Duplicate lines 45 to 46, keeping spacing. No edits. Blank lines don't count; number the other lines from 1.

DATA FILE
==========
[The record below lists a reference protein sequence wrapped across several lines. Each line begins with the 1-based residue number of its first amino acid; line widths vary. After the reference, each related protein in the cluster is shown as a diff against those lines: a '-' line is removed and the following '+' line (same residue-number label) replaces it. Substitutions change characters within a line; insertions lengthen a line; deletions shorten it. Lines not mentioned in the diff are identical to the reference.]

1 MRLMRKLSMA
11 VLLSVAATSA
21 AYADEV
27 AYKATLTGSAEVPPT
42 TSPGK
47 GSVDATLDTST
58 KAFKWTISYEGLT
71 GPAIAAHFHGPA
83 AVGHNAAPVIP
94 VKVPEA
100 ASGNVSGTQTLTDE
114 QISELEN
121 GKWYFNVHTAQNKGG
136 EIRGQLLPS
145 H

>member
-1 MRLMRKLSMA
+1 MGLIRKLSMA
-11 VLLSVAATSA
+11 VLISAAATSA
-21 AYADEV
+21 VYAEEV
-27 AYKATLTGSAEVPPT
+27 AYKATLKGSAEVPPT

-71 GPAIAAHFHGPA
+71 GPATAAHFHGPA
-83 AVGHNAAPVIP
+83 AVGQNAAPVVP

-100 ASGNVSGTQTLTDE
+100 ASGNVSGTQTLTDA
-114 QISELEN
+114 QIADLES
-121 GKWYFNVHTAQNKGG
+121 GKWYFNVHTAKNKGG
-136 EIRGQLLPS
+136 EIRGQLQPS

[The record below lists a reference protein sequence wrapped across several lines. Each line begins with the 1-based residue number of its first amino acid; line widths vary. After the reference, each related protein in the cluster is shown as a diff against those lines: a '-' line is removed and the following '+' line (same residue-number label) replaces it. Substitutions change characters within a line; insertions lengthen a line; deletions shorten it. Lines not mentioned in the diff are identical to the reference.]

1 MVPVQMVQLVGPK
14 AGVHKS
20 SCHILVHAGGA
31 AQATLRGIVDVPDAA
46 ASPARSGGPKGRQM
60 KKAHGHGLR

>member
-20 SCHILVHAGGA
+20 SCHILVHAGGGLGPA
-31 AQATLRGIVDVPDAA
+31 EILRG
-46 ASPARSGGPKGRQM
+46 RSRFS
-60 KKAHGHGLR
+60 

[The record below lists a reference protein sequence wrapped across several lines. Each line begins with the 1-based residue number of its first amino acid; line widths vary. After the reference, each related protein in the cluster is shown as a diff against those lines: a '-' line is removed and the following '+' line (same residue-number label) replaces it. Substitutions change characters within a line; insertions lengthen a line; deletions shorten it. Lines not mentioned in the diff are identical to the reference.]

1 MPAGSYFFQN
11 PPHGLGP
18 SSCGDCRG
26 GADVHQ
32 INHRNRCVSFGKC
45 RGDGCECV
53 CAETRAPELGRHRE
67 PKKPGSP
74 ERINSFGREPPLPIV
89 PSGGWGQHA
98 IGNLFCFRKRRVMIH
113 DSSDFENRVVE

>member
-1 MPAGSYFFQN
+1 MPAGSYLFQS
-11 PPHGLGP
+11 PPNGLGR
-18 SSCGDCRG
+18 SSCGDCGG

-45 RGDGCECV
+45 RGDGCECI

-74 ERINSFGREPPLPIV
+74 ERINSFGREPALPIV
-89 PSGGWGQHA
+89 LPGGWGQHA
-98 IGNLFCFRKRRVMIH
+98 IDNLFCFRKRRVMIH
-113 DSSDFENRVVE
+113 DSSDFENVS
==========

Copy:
>member
-20 SCHILVHAGGA